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    Needed item? A pack to carry the vest in, because most guys won't wear it. Been talked about for as long as I've been flying. I see vests on float pilots. Almost never on wheel pilots. In 25 years I can count the number of wheel pilots wearing survival vests on one hand.
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    Don't forget some items to help you stay alive long enough to use the survival kit items. A good seat belt cutter, tourniquet , and a quick clot/ israeli bandage accessible from your seat should be high on your list of items. A small chest pack like those from hill people gear are nice for immediate need items and aren't bulky. After wearing a vest for 20 + years I have always found them uncomfortable and bulky. Just my 2 cents!

    Greg

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    A couple of Trojans are easy to carry water in when in side a sock. And double as protection for what a bear is gonna do to ya before he eats you
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    This flashlight has a strobe -

    https://www.ebay.com/itm/Tactical-Flashlight-50000LM-Power-Torch-T6-LED-Zoomable-Lamp-18650BTY-Charger-US/233094316942?hash=item364581038e:m:mkm0Y7Aot51GeQc q9da_FhA:rk:1f:0


    A decent size lightweight poncho-

    https://www.amazon.com/gp/product/B000LP03FG/ref=ppx_yo_dt_b_asin_title_o08__o00_s00?ie=UTF8&ps c=1


    Water filter- I bought one for my vest but I regret it. I can take antibiotics for giardia and leptospirosis when I get home.

    https://www.amazon.com/gp/product/B006QF3TW4/ref=ppx_yo_dt_b_asin_title_o08__o00_s00?ie=UTF8&ps c=1


    paracord-

    https://www.amazon.com/gp/product/B00ACL4QI4/ref=ppx_yo_dt_b_asin_title_o08__o00_s01?ie=UTF8&ps c=1


    wire saws-

    https://www.amazon.com/gp/product/B01FO9V0OG/ref=ppx_yo_dt_b_asin_title_o08__o00_s02?ie=UTF8&ps c=1


    Bare bones aviation handheld radio. I don't need to shoot ILS approaches with a handheld radio. I have a ResQLink PLB too but would keep it in a pack because of the weight of both of them together..

    https://www.amazon.com/gp/product/B0762RF88S/ref=ppx_yo_dt_b_asin_title_o04__o00_s00?ie=UTF8&ps c=1


    Space blankets - you need more than one, because space blankets suck.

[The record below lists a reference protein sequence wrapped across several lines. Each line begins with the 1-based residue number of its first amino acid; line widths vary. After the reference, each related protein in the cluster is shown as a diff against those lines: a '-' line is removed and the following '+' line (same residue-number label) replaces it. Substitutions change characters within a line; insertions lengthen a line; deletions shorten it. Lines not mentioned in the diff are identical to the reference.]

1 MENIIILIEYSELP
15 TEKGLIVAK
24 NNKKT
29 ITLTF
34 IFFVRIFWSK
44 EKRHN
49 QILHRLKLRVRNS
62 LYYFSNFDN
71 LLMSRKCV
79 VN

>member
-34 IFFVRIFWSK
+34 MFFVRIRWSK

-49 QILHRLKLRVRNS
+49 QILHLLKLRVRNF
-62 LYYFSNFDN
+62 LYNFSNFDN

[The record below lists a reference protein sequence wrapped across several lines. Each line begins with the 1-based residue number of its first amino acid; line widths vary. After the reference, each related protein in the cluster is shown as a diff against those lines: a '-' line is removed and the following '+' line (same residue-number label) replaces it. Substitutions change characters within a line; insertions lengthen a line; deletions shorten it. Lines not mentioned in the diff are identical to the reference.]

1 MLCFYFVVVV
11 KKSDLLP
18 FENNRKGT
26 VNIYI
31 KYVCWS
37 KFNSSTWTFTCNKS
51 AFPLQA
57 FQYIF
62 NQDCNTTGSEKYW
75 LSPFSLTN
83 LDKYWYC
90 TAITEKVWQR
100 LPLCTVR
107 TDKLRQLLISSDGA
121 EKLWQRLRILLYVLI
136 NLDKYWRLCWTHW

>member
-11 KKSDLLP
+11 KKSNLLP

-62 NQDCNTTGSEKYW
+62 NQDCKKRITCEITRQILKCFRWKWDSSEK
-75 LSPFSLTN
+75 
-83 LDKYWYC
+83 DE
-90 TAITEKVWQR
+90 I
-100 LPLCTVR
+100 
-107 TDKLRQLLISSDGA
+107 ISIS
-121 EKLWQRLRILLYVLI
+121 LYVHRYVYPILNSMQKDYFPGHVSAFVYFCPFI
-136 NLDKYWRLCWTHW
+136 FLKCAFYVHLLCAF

https://www.amazon.com/gp/product/B002YLF5YE/ref=ppx_yo_dt_b_asin_title_o08__o00_s01?ie=UTF8&ps c=1


    Fishing vest with just mesh and no pockets in back - the vest has to be comfortable or I won't wear it.

    https://www.amazon.com/gp/product/B0796LWHF2/ref=ppx_yo_dt_b_asin_title_o09__o00_s00?ie=UTF8&ps c=1


    and about 5 of these;

    https://www.amazon.com/Lighter-Classic-Full-Size-Piece/dp/B00IMVL206/ref=sr_1_3?s=sporting-goods&ie=UTF8&qid=1547495534&sr=1-3&keywords=cigarette+lighters


    And a leatherman, of course.

    https://www.amazon.com/gp/product/B0...?ie=UTF8&psc=1

    But a good first aid kit is worth more than all of this together. Except the lighters..
    Last edited by Tennessee; 01-15-2019 at 06:28 AM.
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  12. #12
    hotrod180's Avatar
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    Quote Originally Posted by stewartb View Post
    ...I see vests on float pilots. Almost never on wheel pilots.....
    And I'll bet most of those float pilot vests are float coats, worn for flotation - not for carrying survival items.
    Cessna Skywagon-- accept no substitute!

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    mvivion's Avatar
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    Quote Originally Posted by hotrod180 View Post
    And I'll bet most of those float pilot vests are float coats, worn for flotation - not for carrying survival items.
    Not necessarily. Bear in mind that in a seaplane, the odds of an accident resulting in you losing your “survival gear”, (ie: the stuff in the baggage compartment) is MUCH higher than that of a landplane. Most seaplane accidents happen in water, and upside down is a frequent result.

    MTV
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    Having come to a rapid stop once (unlike others who are overachievers) I wanted to suggest that we pay close attention to what you put under your seat belt and shoulder harness. I wacked a tree at maybe 15 mph and sustained harness bruises that make me cringe when I see something like the buckle shown in the vest above ( https://www.amazon.com/gp/product/B0...?ie=UTF8&psc=1) which could/would do significant damage in the event the shoulder harness were ever called upon to do their job and keep your face out of the panel.
    Last edited by OLDCROWE; 01-15-2019 at 12:44 PM.
    Remember, These are the Good old Days!

  15. #15
    mvivion's Avatar
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    Quote Originally Posted by OLDCROWE View Post